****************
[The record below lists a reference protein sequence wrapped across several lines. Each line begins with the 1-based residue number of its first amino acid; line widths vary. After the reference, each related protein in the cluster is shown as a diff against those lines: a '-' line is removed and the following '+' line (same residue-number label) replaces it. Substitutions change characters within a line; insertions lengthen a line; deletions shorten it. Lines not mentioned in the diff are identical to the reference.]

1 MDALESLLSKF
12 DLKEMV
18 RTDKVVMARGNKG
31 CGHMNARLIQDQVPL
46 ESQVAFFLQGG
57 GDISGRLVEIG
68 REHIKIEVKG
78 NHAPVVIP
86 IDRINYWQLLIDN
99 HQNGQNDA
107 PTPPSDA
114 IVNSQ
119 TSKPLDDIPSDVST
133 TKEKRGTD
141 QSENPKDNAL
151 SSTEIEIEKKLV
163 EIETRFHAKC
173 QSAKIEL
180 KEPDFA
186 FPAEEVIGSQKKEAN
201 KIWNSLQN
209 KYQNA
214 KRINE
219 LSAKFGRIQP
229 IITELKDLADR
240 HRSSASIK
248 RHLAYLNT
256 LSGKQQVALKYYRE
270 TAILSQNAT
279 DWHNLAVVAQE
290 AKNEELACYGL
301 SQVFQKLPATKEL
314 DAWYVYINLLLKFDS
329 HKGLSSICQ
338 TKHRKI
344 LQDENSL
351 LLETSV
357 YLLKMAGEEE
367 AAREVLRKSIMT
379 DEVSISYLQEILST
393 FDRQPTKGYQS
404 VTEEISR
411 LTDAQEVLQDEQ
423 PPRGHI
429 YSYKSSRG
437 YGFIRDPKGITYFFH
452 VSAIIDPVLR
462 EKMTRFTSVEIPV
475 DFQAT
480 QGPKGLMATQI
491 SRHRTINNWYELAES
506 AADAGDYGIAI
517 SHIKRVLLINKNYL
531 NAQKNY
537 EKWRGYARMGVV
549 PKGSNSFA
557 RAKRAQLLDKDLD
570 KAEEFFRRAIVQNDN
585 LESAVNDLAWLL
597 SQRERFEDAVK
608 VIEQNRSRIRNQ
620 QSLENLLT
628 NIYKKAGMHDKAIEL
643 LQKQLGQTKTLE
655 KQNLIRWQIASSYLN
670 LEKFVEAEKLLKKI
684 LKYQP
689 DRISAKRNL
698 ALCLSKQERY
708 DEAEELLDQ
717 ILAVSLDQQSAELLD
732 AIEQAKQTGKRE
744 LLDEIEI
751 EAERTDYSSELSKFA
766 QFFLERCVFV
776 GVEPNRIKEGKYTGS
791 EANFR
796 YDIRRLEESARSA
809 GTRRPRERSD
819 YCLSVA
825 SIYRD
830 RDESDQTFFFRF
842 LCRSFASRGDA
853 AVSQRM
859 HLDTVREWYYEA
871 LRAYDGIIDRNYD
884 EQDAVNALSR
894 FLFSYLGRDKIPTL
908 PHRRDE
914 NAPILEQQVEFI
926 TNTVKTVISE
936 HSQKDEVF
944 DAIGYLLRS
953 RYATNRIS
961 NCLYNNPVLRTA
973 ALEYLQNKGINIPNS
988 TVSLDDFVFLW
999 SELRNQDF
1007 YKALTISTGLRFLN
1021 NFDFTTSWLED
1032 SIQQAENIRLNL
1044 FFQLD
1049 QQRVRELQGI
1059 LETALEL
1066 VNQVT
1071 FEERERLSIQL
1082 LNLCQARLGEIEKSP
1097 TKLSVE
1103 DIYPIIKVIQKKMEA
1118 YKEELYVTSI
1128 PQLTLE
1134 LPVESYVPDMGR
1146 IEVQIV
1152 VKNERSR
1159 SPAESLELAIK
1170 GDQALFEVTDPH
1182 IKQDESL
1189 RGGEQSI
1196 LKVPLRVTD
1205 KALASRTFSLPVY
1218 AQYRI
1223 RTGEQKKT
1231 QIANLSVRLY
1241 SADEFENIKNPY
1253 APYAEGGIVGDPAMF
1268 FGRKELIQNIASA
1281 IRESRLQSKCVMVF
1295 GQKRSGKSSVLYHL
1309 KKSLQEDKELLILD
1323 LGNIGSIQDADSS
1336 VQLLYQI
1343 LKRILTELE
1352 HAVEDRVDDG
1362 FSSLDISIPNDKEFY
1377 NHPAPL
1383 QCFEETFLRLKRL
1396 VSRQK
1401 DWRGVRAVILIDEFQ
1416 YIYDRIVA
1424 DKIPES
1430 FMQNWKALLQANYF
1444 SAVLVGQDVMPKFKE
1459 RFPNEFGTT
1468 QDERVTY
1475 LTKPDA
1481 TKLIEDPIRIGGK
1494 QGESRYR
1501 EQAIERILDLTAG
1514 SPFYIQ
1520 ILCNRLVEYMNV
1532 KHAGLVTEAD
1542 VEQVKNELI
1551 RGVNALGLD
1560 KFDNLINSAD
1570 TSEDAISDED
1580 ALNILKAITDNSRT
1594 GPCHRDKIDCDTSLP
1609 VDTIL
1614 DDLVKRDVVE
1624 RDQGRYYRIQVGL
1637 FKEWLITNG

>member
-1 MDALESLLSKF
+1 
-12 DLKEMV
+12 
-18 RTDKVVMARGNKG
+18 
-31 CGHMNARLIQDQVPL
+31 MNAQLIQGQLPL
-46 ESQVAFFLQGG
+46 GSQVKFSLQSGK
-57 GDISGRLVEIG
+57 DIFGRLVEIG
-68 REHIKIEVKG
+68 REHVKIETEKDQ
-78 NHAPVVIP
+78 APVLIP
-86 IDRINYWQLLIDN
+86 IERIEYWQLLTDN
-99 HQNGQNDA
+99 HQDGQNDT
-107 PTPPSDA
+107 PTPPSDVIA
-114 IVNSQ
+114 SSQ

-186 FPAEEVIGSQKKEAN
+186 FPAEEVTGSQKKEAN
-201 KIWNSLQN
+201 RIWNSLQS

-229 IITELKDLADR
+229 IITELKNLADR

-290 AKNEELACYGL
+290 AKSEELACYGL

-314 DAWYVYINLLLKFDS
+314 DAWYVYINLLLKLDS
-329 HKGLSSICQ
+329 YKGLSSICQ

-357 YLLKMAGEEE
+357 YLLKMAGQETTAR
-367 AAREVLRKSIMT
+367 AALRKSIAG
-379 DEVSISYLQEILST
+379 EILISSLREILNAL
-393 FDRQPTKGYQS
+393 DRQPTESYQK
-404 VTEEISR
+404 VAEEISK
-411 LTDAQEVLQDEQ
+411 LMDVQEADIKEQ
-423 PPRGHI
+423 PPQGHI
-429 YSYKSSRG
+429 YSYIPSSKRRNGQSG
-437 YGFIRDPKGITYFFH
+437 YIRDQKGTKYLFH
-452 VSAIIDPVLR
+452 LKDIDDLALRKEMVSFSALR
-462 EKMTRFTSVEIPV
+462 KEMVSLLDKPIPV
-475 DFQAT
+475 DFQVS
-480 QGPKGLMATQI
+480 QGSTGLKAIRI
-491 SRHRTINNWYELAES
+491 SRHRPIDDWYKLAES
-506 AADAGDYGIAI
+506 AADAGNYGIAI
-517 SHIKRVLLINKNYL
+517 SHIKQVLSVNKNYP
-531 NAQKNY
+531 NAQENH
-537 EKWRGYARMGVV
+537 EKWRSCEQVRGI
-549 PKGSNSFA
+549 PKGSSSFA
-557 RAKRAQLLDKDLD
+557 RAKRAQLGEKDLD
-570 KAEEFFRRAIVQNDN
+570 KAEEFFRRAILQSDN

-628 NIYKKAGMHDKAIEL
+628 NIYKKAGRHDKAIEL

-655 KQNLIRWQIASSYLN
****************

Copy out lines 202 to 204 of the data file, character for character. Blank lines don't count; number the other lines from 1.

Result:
-367 AAREVLRKSIMT
+367 AALRKSIAG
-379 DEVSISYLQEILST